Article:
Performance anxiety is a condition in which men feel particularly nervous about having sex. The anxiety surrounding sex can be for a variety of reasons, including body-image, self-esteem, worries about satisfying their partner, or lasting long enough. This anxiety can impact your sex life, contributing to erectile dysfunction or in some cases premature ejaculation. If these conditions occur, the anxiety may become heightened around sex, exacerbating the problem.


What does performance anxiety do to the body?

During moments of stress, the body releases a chemical called cortisol. Cortisol does various things to the body, including tightening the blood vessels. As erections rely on blood flow to the penis, this restricted flow can make it difficult to obtain or maintain an erection.

What can I do about performance anxiety?

There are two primary approaches to overcoming performance anxiety: medication and psychological therapy. Medications such as Viagra and Cialis can help you to obtain and sustain an erection. This can help to reduce any anxiety about obtaining an erection, but can also help you achieve a more satisfying sex life. Psychological therapies, such as counselling or CBT, can be used to help you explore the root causes of your performance anxiety. This is more of a long-term cure than medication, as it should help resolve the problems underlying the condition. You can learn techniques to reduce your stress, better communicate with your partner and to control your anxiety levels. It is possible to use a combination of medication and psychological approaches, to solve the short-term and long-term problems.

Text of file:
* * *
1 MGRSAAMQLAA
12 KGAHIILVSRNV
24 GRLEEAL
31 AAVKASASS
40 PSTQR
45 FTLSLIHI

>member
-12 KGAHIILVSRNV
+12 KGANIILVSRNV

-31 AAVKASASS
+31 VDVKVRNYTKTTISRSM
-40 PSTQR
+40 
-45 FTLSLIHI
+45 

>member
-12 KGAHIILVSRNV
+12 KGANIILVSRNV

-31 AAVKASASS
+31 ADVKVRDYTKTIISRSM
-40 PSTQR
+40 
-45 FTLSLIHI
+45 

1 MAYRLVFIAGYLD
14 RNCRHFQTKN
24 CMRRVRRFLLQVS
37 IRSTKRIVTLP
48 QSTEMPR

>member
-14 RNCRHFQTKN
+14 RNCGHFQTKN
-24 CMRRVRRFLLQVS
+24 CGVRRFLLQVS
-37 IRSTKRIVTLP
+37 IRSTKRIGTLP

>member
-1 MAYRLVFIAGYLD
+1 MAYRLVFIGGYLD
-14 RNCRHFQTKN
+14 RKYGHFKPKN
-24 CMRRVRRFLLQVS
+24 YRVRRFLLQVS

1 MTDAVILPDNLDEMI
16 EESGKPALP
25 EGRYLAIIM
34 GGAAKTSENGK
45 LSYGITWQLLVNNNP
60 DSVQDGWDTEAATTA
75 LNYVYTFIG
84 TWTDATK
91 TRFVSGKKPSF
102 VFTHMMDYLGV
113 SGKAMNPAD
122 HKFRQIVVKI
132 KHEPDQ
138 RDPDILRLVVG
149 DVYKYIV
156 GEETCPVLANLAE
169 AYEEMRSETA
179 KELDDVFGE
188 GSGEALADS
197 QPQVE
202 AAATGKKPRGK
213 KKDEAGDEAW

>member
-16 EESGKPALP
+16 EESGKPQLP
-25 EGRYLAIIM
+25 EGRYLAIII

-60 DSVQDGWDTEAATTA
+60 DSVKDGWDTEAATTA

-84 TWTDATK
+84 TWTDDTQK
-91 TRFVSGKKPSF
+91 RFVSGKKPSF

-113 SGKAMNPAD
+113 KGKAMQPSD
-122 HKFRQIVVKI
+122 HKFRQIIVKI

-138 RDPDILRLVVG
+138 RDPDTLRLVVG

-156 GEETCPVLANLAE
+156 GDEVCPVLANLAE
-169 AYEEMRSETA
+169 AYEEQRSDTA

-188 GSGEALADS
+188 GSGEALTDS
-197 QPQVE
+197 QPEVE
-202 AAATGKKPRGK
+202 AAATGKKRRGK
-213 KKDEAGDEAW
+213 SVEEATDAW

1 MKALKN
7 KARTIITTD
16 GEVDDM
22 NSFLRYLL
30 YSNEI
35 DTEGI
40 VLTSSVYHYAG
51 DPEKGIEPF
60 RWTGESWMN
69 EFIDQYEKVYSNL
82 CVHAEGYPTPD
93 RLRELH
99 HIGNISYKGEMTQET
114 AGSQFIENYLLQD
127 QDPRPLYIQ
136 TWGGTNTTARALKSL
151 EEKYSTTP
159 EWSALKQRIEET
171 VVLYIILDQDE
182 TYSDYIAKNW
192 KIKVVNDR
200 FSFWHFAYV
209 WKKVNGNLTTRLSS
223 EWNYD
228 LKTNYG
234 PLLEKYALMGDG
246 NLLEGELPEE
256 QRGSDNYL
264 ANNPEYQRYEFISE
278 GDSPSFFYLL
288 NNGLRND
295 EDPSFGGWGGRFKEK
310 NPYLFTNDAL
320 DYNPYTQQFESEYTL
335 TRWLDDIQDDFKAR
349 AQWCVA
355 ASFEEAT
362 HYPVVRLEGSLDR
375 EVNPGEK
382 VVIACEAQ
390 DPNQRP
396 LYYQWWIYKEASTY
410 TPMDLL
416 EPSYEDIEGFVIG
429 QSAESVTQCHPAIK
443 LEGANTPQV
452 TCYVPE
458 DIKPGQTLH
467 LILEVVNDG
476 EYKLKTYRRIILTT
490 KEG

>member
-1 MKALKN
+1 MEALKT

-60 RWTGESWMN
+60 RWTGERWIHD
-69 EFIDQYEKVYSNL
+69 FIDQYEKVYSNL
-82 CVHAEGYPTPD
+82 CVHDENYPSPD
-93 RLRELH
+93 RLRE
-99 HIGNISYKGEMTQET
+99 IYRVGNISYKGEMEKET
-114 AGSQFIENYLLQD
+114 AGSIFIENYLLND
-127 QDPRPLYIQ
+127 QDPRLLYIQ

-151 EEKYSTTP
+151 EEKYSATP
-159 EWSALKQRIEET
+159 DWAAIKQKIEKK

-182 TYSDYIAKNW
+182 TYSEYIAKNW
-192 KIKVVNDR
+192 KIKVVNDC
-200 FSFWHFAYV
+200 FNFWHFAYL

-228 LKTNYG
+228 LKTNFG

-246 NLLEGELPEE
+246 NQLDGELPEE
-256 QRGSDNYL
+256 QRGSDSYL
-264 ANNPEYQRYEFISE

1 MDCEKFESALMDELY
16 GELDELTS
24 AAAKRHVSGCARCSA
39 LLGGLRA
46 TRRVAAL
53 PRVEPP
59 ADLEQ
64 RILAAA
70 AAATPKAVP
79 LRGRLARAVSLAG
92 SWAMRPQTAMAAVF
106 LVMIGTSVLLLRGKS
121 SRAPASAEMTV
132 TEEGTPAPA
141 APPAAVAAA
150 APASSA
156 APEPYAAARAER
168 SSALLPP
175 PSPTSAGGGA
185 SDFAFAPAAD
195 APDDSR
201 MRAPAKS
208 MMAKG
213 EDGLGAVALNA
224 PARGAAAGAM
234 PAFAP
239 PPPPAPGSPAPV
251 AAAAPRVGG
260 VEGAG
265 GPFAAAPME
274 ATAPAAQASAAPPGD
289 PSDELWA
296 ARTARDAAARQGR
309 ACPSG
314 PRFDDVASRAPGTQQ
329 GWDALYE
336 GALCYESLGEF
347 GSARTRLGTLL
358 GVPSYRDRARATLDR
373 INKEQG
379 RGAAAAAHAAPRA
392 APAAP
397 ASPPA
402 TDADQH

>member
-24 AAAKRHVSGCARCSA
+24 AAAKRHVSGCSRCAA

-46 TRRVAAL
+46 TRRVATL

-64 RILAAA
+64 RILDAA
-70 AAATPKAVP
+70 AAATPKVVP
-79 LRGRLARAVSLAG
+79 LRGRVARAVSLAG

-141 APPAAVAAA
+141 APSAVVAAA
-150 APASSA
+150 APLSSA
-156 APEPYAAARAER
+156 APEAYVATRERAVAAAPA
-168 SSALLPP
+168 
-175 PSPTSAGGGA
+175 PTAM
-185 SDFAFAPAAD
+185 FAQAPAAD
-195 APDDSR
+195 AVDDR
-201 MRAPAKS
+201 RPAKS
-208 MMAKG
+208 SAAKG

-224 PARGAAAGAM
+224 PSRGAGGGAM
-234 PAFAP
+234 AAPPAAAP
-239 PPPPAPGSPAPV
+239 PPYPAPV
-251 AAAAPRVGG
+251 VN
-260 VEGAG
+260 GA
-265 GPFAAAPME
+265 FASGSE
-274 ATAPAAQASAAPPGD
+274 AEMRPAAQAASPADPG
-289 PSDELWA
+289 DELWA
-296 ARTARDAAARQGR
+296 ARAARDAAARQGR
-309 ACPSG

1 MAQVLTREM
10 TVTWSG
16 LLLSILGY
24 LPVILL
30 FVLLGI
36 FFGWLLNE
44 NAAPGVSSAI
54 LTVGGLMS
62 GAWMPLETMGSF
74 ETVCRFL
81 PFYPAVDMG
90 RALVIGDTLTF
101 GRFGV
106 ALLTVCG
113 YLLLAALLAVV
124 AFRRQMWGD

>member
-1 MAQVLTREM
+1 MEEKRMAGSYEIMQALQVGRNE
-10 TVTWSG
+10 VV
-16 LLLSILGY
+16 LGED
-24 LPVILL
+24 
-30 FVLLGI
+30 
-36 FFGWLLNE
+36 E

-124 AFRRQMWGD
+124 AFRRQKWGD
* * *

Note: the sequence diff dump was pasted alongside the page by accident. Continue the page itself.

Can women experience performance anxiety?

Performance anxiety also affects women, although as women do not need to obtain an erection to have sex, it often causes less of a problem to their sex life. Women with performance anxiety may find it very difficult to become aroused, to enjoy sex or to orgasm. In some more severe cases, performance anxiety can cause muscles around the vagina to tighten, which can make penetration difficult or painful. A doctor may recommend psychological therapy, as well as the use of vaginal inserts of increasing sizes to help the person become used to penetration.

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